By Emma Kazaryan
In September, after months of medical tests and analyses, Akhtar Karimi, 53, was diagnosed with bone cancer that had metastasized to her lungs and liver. Coming from an upper class family, Ms. Karimi could afford a private clinic treatment, however her doctor had prescribed a seven-month therapy that required a drug, which was impossible to find in Iran, and the alternative Iranian-made cancer medication was not even considered as an option.
Her brother, Majeed Karimi, who lives in New York, spent two stressful weeks in extensive search for Caelyx, a monotherapy treatment medicine for metastatic cancer, in the United States and Europe and finally found it in Kuwait through a family friend.
“Caelyx is the hardest drug to find around the world and she needs four of them every 21 days, which is about $7,200,” said Mr. Karimi, who is visiting Iran, helping his sister to recover after chemotherapy. “We just finished the last shot of her medication and I have to travel to Kuwait now to buy another four for the next month.”
For more than 35 years Iran has been under economic sanctions that have had a major impact on health care. Although sanctions did not target trade in humanitarian goods, they have caused the deficits in all aspects of care nonetheless, by disrupting health services through restrictions in financial transactions, transportation and reduced imports.
In 2015, after years of intricate negotiations, Iran and the United States signed the Joint Comprehensive Plan of Action, a historic agreement to reduce Iran’s nuclear enrichment in exchange for lifting of economic sanctions, giving a long-awaited hope to millions of Iranians. According to political analysts, this procedure has not been going as smoothly as predicted, since the Iranian hard-liners are showing their disagreement with the deal seeing it as a threat to their regime.
While the Revolutionary Guards together with the Supreme leader Ayatollah Khamenei are creating obstacles in cooperation with the West, people in Iran continue to suffer in need of medical supplies.
“The timeline [for lifting sanctions] is in Iran’s control,” said Richard Nephew, an expert on sanctions and energy market in the Center on Global Energy Policy, who served as the lead sanctions expert for the U.S. team negotiating with Iran. “That could happen tomorrow or few months from now. But most probably in February of next year.”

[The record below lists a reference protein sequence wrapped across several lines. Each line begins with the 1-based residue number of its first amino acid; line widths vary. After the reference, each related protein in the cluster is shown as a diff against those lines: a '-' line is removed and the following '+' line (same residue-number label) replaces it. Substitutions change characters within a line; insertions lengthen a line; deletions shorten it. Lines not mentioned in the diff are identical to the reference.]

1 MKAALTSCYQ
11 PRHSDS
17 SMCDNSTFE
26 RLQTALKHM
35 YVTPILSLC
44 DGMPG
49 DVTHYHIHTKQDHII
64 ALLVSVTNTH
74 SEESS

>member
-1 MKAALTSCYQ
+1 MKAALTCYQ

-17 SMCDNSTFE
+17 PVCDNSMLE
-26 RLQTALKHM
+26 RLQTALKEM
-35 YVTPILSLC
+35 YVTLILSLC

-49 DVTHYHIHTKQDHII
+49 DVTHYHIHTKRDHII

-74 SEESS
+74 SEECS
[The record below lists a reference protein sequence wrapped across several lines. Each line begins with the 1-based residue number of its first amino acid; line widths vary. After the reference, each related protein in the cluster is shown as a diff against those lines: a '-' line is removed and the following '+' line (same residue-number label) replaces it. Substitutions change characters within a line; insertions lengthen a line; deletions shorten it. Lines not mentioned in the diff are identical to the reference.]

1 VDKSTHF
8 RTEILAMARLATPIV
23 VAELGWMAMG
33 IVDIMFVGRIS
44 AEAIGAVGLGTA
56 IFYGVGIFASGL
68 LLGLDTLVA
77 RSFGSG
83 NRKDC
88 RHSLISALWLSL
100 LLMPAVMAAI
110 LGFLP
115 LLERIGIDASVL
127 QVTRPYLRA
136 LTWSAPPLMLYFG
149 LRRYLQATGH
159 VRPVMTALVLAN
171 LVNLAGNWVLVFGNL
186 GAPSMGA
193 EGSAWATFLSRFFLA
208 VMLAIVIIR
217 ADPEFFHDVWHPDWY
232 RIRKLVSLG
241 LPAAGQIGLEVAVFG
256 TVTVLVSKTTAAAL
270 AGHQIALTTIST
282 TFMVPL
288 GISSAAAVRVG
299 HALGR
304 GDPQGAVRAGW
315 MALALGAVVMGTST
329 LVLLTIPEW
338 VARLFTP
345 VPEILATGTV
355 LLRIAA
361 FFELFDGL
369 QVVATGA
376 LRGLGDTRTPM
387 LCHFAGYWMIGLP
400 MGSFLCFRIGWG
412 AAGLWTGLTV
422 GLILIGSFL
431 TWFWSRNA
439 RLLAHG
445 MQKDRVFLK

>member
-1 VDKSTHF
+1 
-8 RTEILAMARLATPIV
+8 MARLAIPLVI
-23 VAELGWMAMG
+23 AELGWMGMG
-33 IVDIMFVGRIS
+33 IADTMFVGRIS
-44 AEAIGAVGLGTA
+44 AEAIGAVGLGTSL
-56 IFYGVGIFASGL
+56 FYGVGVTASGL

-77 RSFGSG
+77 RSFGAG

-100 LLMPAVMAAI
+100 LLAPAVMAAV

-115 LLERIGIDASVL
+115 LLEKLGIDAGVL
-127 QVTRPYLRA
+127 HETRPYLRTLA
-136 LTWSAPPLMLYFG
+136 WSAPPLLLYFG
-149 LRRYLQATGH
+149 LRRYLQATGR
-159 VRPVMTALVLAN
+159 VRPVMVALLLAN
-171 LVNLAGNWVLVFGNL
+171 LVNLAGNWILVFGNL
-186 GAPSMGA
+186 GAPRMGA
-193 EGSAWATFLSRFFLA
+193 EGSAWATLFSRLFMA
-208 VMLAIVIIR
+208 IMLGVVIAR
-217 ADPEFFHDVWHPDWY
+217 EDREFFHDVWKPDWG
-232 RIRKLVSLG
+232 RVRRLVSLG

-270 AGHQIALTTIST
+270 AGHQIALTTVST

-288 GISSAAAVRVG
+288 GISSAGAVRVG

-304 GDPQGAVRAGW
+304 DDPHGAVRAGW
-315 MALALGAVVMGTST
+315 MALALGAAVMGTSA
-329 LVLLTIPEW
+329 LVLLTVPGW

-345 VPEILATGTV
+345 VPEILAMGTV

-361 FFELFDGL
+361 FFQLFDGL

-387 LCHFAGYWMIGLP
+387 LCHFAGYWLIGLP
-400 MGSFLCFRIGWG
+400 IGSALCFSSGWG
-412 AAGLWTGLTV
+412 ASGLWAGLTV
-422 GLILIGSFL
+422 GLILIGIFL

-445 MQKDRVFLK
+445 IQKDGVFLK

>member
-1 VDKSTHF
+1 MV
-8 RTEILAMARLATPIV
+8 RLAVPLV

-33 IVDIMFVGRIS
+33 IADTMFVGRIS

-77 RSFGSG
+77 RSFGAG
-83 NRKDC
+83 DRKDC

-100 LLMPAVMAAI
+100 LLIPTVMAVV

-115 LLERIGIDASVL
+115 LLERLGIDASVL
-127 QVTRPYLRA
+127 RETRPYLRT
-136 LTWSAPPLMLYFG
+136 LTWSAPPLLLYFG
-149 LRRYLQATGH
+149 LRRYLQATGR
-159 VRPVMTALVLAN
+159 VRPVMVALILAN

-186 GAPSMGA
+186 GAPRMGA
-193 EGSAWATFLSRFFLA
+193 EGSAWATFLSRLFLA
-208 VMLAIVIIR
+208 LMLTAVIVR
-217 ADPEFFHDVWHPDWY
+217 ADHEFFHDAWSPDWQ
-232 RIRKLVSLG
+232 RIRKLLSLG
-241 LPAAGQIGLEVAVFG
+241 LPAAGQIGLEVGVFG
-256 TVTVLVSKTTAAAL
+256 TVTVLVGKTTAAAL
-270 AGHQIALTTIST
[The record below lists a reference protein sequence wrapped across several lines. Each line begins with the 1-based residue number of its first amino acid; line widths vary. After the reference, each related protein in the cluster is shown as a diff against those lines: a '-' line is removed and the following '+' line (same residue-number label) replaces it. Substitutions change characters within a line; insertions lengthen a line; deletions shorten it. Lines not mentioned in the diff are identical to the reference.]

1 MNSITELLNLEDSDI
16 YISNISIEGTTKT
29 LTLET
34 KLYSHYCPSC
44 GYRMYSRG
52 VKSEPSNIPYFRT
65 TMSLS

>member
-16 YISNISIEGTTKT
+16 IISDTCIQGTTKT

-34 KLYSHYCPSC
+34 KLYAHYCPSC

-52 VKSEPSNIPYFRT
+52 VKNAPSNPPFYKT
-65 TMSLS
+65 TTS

Mr. Nephew, who served as the director for Iran on the National Security Staff from 2011 to 2013 and was responsible for managing a period of intense expansion of U.S. sanctions on Iran said that while they were targeting mainly petrochemical and oil industries, they have expanded the exemption on medication and medical devices. Though the fall of drug imports can be explained by the mismanagement of Iranian government at that time.
Based on Siamak Namazi’s report on medical supply and shortage in Iran, imports from American and European pharmaceutical companies were down by 30 percent in 2012, a year when sanctions on Iran have been expanded limiting banking transactions and access to hard currency, which were necessary for Iranian manufactures and importers to maintain humanitarian trade.
In recent years Iran has seen a dramatic rise of cancer in the country, which is now the third cause of death after cardiovascular diseases and accidents. According to the Cancer Research Center of Iran about 70,000 people are diagnosed with cancer and 41,000 die each year. Since treatment of malignant tumors requires advance medicines, Iranian-made substitution is often impractical.
“When it comes to regular medication it is not a big issue, because Iran’s pharmaceutical industry is strong,” said Mehrshad Haghighi, a radiologist, who worked in Iran as an internal medicine specialist 17 years ago. “However, when you are talking about cancer–the quality of Iranian medication is not great and has more side effects. Only people with money can afford to buy Western drugs on the black market.”
According to the Statistics Center of Iran report, in 2014 the average salary of Iranian family was 17,030,000 rials, equivalent to $470 per months. With the rising inflation, which was 36.7 percent in 2014 compared to 15.2 in 2005, it is becoming harder and harder to buy medication even for those who could afford it few years ago.
“My medication was $500 for each shot, after insurance covered 80 percent of the cost,” said Noorarash Charlie, an American born Iranian, who was diagnosed with B-cell lymphoma in 2007.
Although Mr. Charlie, 28, had his biopsy and surgery at Stanford, near San Francisco, he decided to move back to Iran for remission.
“Family and friends are much more important than having the best treatment,” said Mr. Charlie, who received his chemotherapy in Iran, though his family had to find Bendamustine, a chemotherapy drug prescribed by his American doctor, which was nowhere to be found in Iran.
“We found it through a private dealer company that brings expensive medication to Iran and charges three times more than the original price of the medication,” he said.
Mr. Charlie, who currently lives in Tehran and works in the art and fashion industries, said that he has seen people who couldn’t even afford a basic check up, without even talking about sophisticated treatments.
Comparing Iran with the West, Mr. Charlie admits that the resources and monitoring are very low in Iran, because of the lack of new technologies.
“I have heard Iran has new screening machines, but I don’t know how much I can trust them,” he said. “But we are all hopeful about the deal being signed.”